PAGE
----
farious work has been aided by so
called colored leaders who have taken
the role of public mendicants and have
begged for money to organize jimcrow
institutions and thus prevent their own
class from securing their rights as
The product of the segregated insti
tution is usually a crop of young col
ored people with slavish instincts
cringing cowards, servile sycophants.
Great God deliver the people from
such charity and give them justice
Mr. J. H. Lawson, proprietor of
the tailor-shop, 321 Jackson street,
has been appointed custodian of the
Fletcher property, occupying the en
tire west side of Jackson street, be
tween Third and Fourth streets. He
has charge of the rent collections,
hiring of employes, management of
the property, etc.
The Forum of the National Asso
ciation for the Advancement of Col
ored People will meet tomorrow,
Feb. 27, at 4 o'clock p. m., at Pilgrim
Baptist Church, Grotto street and
Central avenue. Mr. E. H. Davidson,
Secretary of the Citizens Alliance,
will deliver an address on "The Open
Shop." Musical selections will also
be given. All members and friends
are urged to attend.
On Monday evening, Feb. 28, at
St. James A. M. E. church the Ster
ling Club will present eight reels of
moving pictures of Playground and
Park activities of St. Paul. Commis
sioner James M. Clancy and Mr. E.
M. Johnson, Supt. of Playgrounds,
will be present. This entertainmorC
will be free to the public, and every
body is invited and urged to beer's
All the folks who will not get to
go to the inaugural ball at Washing
ton, D. C. on next Friday evening,
March 4th, the date of the inaugura
tion of President Harding, may have
just as good time by going to Min
neapolis and attending the Inaugural
Ball to be given by the Minneapolis
Fraternal Hall Association, at Ames
Hall, Kistler Building, Sixth Ave. N.
and Lyndale. (See displayed adver
tisement on 4th page.)
The Second Ball of the Oriental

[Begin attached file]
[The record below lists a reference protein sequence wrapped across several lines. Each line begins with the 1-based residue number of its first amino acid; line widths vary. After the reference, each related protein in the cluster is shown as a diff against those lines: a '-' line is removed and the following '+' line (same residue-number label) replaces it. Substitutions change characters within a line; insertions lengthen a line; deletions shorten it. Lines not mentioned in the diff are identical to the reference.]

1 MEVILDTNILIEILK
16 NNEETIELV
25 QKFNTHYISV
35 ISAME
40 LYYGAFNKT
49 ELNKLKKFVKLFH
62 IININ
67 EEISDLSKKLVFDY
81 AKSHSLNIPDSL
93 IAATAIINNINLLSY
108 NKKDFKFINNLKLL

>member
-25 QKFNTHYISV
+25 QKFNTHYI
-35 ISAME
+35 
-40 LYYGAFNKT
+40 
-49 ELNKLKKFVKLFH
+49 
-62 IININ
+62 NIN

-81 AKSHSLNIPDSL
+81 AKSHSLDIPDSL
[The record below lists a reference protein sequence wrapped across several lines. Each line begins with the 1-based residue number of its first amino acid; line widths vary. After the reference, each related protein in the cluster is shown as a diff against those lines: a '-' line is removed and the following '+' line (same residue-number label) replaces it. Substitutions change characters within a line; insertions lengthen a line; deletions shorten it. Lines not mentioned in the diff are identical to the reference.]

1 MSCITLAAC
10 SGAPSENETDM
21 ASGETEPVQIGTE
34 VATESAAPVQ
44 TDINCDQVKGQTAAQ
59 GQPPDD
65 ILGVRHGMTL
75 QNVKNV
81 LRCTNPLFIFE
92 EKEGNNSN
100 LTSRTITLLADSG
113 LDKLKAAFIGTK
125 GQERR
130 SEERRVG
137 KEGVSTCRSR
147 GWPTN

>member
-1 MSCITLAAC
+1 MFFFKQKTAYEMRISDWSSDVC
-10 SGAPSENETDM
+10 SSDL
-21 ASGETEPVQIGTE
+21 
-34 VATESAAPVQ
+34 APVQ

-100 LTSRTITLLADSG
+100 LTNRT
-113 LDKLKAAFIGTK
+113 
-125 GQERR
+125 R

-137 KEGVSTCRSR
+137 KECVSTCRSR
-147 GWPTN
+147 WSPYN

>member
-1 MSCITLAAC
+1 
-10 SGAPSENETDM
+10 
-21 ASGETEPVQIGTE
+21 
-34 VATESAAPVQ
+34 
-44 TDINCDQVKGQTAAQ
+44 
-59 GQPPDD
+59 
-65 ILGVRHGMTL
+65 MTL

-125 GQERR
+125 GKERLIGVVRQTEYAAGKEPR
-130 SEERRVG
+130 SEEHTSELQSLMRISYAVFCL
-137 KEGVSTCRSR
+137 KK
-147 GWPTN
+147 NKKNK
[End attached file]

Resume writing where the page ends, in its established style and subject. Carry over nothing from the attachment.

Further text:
Fun Series of the Arab Patrol of
Fezzan Temple No. 26, Nobles of the
Mystic Shrine, will be given Wednes
day night, next week, March 2, at
South Side Auditorium* Minneapolis.
Both St. Paul and Minneapolis wear
ers of the red fez will be there to
welcome all conieTsT' Music by Wm.
Moore's Ten-piece Jazz Band. A
number of fun-furnishing features
will be pulled off. There will also
be a barrel containing a prize for
the one who guesses what's in the
barrel. Everyone present is entitled
to guess free.
The entertainment by the TJ. H. A.
W. (Union Hall Association Wives)
at Union Hall, on Washington's Birth
day, proved to be a very pleasant
affair, although not largely attended.
The ladies who wore old-time cos
tumes looked quite charming, and
they rendered a very pleasing pro
gram, after which the time was
passed in dancing. This was the
first of a series of entertainments
which the ladies contemplate to give.
Slo be on the qui jvive for the next
Mrs. W. T. Francis will leave to
night for Washington, D. to at
tend a meeting called by Mlrs. Lethia
Fleming of Cleveland, Ohio, chairman
of colored women, under the Nation
al Committee, to form a permanent
organization March 3. She has also
been invited by the custodian and
treasurer of the Women's Douglass
Memorial Home, Mrs. J. C.^Napier, xf
Nashville, Term., to attend a business
meeting early in the day of March 5
and a reception later given to the
Washington citizens and the dele
gates. The Douglass home was clear
ed of all debt through the efforts of
N. W. CEDAR OS5S
the women's clubs, but $6,000 is
needed to make the changes and im
provements necessary to have it what
they desire it to be. Already $4,000
has been raised for that purpose, but
|2,000 more is needed, and Mrs.
Francis has been asked to appeal to
Minnesota to do its share, as the
money must be raised quickly so that
the home may be put in proper shape
by summerrtime. Mrs. Francis will
be the guest of Mr. and Mrs. Henry
Lincoln Johnson during her stay in
Value of Small Advertisement
The editor of The American Press
advises publishers to cultivate the
small accounts more intensively. Ten
advertisers using six inches each
weekly is better, it says, than one
advertiser using 60 inches. To have
a large number of small advertisers
is much safer from a business stand
point, it contends, than to rely upon
a few large users of space for neces
After a little hibernating Memorial
is preparing to wake up with the
spring and begin her vernal equi
Tomorrow is Go-to-Church Sunday.
All "members and friends of Memorial
are urged to be present at 11 a. m.
and hear the thrilling historical ser
mon, concerning the ungodly hard
ships and diabolical suffering of re
markable Negro Christian heroes
during Southern slavery. Sub. at
8 p. "The Full Measure of Chris
tianity." S. S. at 9:45 a. m. B. Y.
P. U. at 6:30 p. m. Come on time.
PEOPLE'S SANITARY SYSTEM.
A New Business Venture Started in
The latest big business venture in
St. Paul is the People's Sanitary Sys
tem, located at 377 Wabasha street,
between Fifth and Sixth streets. The
are: Messrs. Wm. Evans,